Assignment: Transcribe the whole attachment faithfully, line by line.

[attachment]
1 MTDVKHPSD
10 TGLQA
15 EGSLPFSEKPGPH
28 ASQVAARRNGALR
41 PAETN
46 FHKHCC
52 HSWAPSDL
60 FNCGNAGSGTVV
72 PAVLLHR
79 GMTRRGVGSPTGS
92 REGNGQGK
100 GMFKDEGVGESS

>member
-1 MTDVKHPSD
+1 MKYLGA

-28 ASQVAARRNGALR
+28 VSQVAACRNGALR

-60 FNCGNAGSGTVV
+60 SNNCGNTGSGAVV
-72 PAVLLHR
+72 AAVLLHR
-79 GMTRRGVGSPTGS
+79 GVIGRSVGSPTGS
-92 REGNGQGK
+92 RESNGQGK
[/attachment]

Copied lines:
1 MTDVKHPSD
10 TGLQA
15 EGSLPFSEKPGPH
28 ASQVAARRNGALR
41 PAETN
46 FHKHCC
52 HSWAPSDL
60 FNCGNAGSGTVV
72 PAVLLHR
79 GMTRRGVGSPTGS
92 REGNGQGK
100 GMFKDEGVGESS

>member
-1 MTDVKHPSD
+1 MKYLGA

-28 ASQVAARRNGALR
+28 VSQVAACRNGALR

-60 FNCGNAGSGTVV
+60 SNNCGNTGSGAVV
-72 PAVLLHR
+72 AAVLLHR
-79 GMTRRGVGSPTGS
+79 GVIGRSVGSPTGS
-92 REGNGQGK
+92 RESNGQGK